13 Have mercy upon me, O LORD; consider my trouble which I suffer of them that hate me, thou that liftest me up from the gates of death:
14 That I may shew forth all thy praise in the gates of the daughter of Zion: I will rejoice in thy salvation.
15 The heathen are sunk down in the pit that they made: in the net which they hid is their own foot taken.
16 The LORD is known by the judgment which he executeth: the wicked is snared in the work of his own hands. Higgaion. Selah.
17 The wicked shall be turned into hell, and all the nations that forget God.
18 For the needy shall not alway be forgotten: the expectation of the poor shall not perish for ever.
19 Arise, O LORD; let not man prevail: let the heathen be judged in thy sight.
20 Put them in fear, O LORD: that the nations may know themselves to be but men. Selah.
The subtitle says, "To the chief Musician upon Muthlabben, A Psalm of David." Easton's on Muthlabben: "Occurring only in the title of Psalm 9. Some interpret the words as meaning 'on the death of Labben,' some unknown person. Others render the word, 'on the death of the son;' i.e., of Absalom (II Samuel 18:33). Others again have taken the word as the name of a musical instrument, or as the name of an air to which the psalm was sung."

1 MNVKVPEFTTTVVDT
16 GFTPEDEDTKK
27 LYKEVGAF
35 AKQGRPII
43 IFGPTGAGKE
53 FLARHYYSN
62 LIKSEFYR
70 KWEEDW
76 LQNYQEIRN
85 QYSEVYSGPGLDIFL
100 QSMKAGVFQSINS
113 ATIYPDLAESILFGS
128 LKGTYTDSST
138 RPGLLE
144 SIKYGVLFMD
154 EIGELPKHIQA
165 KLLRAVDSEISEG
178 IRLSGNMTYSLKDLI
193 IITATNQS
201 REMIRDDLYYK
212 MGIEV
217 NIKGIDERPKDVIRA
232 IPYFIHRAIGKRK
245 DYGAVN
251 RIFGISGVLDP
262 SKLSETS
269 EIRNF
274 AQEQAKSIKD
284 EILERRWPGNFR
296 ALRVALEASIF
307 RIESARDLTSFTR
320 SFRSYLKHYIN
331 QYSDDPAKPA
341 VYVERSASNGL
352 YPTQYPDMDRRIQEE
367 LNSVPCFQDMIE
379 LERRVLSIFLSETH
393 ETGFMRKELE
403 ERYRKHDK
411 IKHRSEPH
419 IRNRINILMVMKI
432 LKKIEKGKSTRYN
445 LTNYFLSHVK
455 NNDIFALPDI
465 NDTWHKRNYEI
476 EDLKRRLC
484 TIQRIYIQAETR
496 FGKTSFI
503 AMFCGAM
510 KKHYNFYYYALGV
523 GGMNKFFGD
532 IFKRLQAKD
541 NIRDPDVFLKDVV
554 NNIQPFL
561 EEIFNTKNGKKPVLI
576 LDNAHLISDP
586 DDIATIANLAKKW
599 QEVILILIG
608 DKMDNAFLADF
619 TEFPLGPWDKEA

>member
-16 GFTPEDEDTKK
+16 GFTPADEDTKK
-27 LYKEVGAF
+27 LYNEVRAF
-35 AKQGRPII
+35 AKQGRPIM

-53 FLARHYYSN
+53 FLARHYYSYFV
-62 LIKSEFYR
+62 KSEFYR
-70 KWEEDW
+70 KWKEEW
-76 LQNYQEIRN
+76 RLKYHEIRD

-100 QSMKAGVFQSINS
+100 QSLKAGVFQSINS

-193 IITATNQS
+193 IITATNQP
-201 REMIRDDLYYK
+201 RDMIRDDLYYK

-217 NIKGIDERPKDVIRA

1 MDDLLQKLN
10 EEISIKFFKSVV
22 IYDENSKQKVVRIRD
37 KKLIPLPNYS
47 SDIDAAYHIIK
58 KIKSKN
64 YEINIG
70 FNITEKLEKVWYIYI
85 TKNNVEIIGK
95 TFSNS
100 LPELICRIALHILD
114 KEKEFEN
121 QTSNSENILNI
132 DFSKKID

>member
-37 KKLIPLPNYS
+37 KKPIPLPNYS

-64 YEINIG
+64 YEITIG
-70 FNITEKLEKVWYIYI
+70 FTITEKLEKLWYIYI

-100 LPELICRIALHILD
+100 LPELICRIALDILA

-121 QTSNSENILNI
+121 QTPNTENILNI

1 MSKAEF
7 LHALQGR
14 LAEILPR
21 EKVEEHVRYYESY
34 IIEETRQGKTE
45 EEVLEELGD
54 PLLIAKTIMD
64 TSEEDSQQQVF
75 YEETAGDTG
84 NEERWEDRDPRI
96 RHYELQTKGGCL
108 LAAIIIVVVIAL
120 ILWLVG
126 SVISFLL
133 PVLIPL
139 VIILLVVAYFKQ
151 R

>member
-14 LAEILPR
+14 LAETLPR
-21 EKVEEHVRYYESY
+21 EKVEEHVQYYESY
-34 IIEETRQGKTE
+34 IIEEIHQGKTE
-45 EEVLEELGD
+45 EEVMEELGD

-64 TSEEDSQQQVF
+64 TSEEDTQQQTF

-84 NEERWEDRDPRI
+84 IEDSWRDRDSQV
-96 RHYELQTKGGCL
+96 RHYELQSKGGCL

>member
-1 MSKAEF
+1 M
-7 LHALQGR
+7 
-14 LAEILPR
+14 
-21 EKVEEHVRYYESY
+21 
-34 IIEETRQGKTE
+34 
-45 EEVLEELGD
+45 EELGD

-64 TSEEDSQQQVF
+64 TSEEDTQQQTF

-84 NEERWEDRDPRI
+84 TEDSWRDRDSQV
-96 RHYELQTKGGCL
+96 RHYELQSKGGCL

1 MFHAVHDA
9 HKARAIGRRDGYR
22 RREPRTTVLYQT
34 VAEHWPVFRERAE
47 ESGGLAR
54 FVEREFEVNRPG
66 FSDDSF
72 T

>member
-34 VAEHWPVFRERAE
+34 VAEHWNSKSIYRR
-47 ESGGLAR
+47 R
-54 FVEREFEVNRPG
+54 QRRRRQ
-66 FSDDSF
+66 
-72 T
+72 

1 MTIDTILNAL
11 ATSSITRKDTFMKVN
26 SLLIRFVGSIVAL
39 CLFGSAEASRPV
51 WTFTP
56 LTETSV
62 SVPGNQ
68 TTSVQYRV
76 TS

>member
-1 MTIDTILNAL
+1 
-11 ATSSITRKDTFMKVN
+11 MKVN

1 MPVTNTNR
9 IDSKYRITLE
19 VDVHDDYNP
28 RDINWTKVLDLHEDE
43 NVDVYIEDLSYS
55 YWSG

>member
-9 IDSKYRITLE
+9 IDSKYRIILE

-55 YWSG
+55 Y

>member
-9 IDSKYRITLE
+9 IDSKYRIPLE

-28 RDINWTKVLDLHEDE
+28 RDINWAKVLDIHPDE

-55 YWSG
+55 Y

We find a reference to "Zion" in this Psalm. This is the geographical location of Jerusalem and specifically became the place of worship during David's reign; the temple was built there. David captured this city from the Jebusites in II Samuel 5:7 (see notes). In this Psalm we see the rewards of the righteous from God and the judgment against the wicked.
Unlike Psalm 6, David calls for very harsh treatment against his enemies in this Psalm as he calls for their destruction. That seems to lend further evidence to the notion that David differentiated in his Psalms with regard to the nature of the enemy (see note on Psalm 6 above). It appears that when his enemies were family or near family, he prayed that they would just go away and leave him alone; when he considered them heathen, he prayed for their destruction.
1 Why standest thou afar off, O LORD? why hidest thou thyself in times of trouble?
2 The wicked in his pride doth persecute the poor: let them be taken in the devices that they have imagined.
3 For the wicked boasteth of his heart’s desire, and blesseth the covetous, whom the LORD abhorreth.
4 The wicked, through the pride of his countenance, will not seek after God: God is not in all his thoughts.
5 His ways are always grievous; thy judgments are far above out of his sight: as for all his enemies, he puffeth at them.
6 He hath said in his heart, I shall not be moved: for I shall never be in adversity.